Can you sum up the case for a conservative environmentalism that you make in your new book, Green Philosophy?
I'm trying to plot the structure of our thinking about environmental questions and to distinguish the positive ways of thinking from those that are dead ends. I am hostile to the idea that collective solutions have to be made by committees and then imposed top-down. I very much prefer bottom-up solutions.
You're not a climate-change sceptic - but is there a reason why those who are sceptical usually place themselves on the right?
I go into this in the book. I think that, on the whole, risk-taking entrepreneurial characters regard nature as a sort of background that we can use for our own advantage. And if things go wrong, you change it. They tend to exaggerate the extent of human capacities and turn a blind eye to fate and to the power of nature.
You argue that there's nothing left-wing about environmentalism.
That's right. It's historically wrong to think of this as a left-wing thing. Look at what left-wing movements were like in the 19th century - they were all about progress, the engineering of the world, the reshaping of nature, and so on. It's only postwar, really, that people on the left have come to see the environment as a critical issue.
Although some on the left have distanced themselves from statism, there is still a tendency to go for statist solutions [to environmental problems] - partly because of distrust of big business, of people who have more power than they perhaps should.
But what about the environmental slogan "Think globally, act locally"?
The environmental movement is constantly recruiting people to put pressure on governments and to formulate treaties about matters that can't be solved by treaties.
One might conclude that you're much more exercised by untrammelled state power than you are by the depredations of big business.
I would hope that isn't true. I assume that the case doesn't have to be made about large enterprises. My main argument is that environmental destruction comes when people externalise their costs and pass them on to future generations. That is obviously something that large enterprises do and they become large by doing it.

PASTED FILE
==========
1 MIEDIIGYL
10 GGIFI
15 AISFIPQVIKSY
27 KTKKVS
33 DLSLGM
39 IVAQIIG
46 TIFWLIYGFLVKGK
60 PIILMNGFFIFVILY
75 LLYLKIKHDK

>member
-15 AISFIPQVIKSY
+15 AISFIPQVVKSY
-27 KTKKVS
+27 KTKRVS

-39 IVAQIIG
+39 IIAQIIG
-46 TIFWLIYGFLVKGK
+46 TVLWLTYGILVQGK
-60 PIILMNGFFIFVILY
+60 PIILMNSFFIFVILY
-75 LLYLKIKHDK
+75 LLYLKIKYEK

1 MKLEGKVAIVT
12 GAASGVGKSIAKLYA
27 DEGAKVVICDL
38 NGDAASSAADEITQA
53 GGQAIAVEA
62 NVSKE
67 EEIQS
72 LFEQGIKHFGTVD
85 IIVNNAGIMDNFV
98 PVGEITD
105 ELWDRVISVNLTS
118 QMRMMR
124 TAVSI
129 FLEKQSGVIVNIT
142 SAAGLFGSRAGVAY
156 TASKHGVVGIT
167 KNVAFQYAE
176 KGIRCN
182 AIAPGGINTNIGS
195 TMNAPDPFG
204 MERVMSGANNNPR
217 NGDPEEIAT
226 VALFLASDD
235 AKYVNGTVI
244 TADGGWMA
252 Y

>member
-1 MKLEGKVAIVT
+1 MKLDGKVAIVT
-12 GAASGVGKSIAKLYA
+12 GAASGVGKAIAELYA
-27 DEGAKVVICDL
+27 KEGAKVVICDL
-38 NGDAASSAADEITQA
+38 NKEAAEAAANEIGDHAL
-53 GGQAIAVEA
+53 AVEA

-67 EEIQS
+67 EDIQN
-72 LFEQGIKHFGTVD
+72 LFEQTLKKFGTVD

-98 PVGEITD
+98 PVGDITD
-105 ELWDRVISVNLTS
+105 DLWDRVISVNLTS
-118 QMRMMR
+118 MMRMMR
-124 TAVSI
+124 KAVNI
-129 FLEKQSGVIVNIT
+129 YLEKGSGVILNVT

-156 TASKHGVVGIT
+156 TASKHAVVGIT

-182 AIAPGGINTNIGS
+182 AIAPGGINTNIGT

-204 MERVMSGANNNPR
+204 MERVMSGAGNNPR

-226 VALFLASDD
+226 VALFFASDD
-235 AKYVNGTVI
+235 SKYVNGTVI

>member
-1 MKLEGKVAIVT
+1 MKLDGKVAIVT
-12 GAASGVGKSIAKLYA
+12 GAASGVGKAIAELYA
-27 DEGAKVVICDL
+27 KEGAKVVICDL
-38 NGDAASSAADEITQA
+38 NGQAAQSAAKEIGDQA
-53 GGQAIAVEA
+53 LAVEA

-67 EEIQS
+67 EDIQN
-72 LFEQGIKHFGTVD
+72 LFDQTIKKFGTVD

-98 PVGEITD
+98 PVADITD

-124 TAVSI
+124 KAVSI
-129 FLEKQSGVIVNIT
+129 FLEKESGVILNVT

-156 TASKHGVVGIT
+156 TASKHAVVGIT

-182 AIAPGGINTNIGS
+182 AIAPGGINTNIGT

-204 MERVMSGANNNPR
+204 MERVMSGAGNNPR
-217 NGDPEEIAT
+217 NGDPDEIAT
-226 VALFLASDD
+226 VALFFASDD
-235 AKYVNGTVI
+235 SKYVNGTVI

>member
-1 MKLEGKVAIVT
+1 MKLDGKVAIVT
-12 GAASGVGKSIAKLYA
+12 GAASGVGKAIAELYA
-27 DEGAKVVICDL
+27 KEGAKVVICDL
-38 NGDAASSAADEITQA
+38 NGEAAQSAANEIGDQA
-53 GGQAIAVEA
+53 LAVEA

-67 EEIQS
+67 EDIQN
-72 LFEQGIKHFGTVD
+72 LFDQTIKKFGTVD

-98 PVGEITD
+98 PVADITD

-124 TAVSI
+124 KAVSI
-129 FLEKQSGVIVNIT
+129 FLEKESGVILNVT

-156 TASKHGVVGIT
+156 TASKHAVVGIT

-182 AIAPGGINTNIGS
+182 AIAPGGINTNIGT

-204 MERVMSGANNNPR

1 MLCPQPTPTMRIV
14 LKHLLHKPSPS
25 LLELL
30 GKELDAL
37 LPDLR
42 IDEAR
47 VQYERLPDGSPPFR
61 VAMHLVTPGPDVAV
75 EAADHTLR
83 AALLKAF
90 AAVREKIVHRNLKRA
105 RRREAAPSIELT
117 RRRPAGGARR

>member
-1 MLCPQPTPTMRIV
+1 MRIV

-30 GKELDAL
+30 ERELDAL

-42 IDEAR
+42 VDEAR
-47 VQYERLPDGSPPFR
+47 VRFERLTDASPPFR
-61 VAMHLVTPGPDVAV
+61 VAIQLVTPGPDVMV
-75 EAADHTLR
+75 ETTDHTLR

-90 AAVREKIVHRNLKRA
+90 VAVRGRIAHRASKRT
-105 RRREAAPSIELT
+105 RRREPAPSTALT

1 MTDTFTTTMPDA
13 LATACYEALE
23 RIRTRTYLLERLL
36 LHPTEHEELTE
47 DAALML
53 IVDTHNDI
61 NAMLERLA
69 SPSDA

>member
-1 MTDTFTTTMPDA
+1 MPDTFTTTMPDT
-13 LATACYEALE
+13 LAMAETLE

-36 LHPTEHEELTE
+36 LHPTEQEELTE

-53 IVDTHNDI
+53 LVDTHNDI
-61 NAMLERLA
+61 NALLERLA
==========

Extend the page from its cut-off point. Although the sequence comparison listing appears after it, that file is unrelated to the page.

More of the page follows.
I'm pretty severe on supermarkets, after all, which are one of the big environmental catastrophes.
So that means we have obligations to future generations?
Edmund Burke deserves credit for having first put this on the political agenda. He made the interesting observation that
human beings protect the unborn, while they revere the dead.
Someone's made a sacrifice on your behalf, so you must pass that on by making a sacrifice of your own. That's a crucial observation he makes against the French Revolution. How to translate this insight into policy is another question.
What do your friends on the US right make of your claim that conservatism is not the same as the ideology of the free market?
They're highly gentle people and they say, "Scruton's a bit of an eccentric but maybe he has a point." There's quite a big move on the American right towards an old-fashioned conservative position, anyway; they recognise there's a limit to these radical business solutions to everything.
My book is a defence of settlement. And settlement is something that I've always thought of as being the sine qua non of a well-governed society. It doesn't mean that people can't move around but they must move primarily in search of settlement.
So, in your view, is a sense of loyalty to a place essential to living a flourishing human life?
Yes. A sense of settlement. Love is essential and love doesn't come on the hoof - it comes through stopping.
Love of place isn't always politically benign, though, is it?
There are all kinds of things that can go wrong. People are shit. But when contained, you can live with them.
Roger Scruton's "Green Philosophy: How to Think Seriously About the Planet" is published by Atlantic Books (£22)